The Permian-Triassic transition in the Karoo Basin of South Africa was characterized by a rapid and apparently basin-wide change from meandering to braided river systems, as evidenced by preserved sedimentary facies. This radical changeover in river morphology is consistent with geomorphic consequences stemming from a rapid and major die-off of rooted plant life in the basin. Evidence from correlative nonmarine strata elsewhere in the world containing fluvial Permian-Triassic boundary sections suggests that a catastrophic terrestrial die-off of vegetation was a global ...

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Integrated Natural Resources Modelling and Management - Meta-information Database.

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Bibtex, RIS, RSS/XML feed, Json, Dublin Core

Meta-information Database (INRMM-MiD).
This database integrates a dedicated meta-information database in CiteULike (the CiteULike INRMM Group) with the meta-information available in Google Scholar, CrossRef and DataCite. The Altmetric database with Article-Level Metrics is also harvested. Part of the provided semantic content (machine-readable) is made even human-readable thanks to the DCMI Dublin Core viewer. Digital preservation of the meta-information indexed within the INRMM-MiD publication records is implemented thanks to the Internet Archive.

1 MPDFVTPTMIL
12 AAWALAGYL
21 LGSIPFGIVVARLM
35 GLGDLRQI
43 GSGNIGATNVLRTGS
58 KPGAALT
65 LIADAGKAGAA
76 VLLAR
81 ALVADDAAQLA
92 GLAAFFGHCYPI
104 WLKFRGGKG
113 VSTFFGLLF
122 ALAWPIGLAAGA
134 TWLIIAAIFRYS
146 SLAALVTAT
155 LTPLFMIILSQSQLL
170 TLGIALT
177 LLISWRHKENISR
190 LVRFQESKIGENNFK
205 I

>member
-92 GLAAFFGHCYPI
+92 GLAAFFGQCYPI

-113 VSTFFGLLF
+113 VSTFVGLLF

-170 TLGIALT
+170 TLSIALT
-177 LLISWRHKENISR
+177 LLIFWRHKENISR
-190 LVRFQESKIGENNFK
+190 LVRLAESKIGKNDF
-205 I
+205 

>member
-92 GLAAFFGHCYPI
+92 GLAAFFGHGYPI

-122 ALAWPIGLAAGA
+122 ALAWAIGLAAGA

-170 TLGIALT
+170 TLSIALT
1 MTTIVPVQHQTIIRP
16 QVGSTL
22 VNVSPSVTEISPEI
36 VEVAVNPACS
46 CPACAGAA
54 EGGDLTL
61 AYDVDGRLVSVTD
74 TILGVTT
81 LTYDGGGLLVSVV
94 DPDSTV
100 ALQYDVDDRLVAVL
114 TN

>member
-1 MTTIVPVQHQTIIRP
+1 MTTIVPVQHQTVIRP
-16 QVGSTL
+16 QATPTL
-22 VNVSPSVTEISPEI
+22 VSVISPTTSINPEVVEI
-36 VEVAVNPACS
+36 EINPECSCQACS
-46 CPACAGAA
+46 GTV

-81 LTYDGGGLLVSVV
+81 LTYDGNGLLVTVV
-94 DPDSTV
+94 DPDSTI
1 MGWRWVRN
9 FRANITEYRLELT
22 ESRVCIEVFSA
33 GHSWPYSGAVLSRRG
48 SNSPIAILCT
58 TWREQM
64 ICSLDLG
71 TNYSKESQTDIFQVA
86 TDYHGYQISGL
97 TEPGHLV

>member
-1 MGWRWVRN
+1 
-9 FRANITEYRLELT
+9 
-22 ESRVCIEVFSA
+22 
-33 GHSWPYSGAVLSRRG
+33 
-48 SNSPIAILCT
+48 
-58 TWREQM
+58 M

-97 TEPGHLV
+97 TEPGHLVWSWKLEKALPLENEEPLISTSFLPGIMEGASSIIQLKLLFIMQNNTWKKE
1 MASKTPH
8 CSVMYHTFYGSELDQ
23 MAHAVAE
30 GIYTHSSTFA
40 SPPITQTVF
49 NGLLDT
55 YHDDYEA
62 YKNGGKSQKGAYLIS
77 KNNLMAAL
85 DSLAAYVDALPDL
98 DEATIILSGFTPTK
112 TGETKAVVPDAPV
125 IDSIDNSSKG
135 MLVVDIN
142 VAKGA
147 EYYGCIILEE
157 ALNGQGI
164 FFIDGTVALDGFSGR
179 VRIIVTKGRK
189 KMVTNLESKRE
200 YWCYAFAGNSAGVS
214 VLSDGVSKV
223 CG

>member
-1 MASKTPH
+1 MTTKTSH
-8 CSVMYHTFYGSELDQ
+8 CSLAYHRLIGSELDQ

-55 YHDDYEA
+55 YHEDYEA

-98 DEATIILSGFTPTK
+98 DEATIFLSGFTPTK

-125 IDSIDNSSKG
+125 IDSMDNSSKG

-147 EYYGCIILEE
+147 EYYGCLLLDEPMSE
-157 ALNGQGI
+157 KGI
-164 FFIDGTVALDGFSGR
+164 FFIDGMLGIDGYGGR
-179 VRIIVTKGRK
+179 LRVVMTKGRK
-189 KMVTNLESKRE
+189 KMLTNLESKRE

The library of INRMM related pubblications may be quickly accessed with the following links.
Search within the whole INRMM meta-information database:
Search only within the INRMM-MiD publication records:
Full-text and abstracts of the publications indexed by the INRMM meta-information database are copyrighted by the respective publishers/authors. They are subject to all applicable copyright protection. The conditions of use of each indexed publication is defined by its copyright owner. Please, be aware that the indexed meta-information entirely relies on voluntary work and constitutes a quite incomplete and not homogeneous work-in-progress.
INRMM-MiD was experimentally established by the Maieutike Research Initiative in 2008 and then improved with the help of several volunteers (with a major technical upgrade in 2011). This new integrated interface is operational since 2014.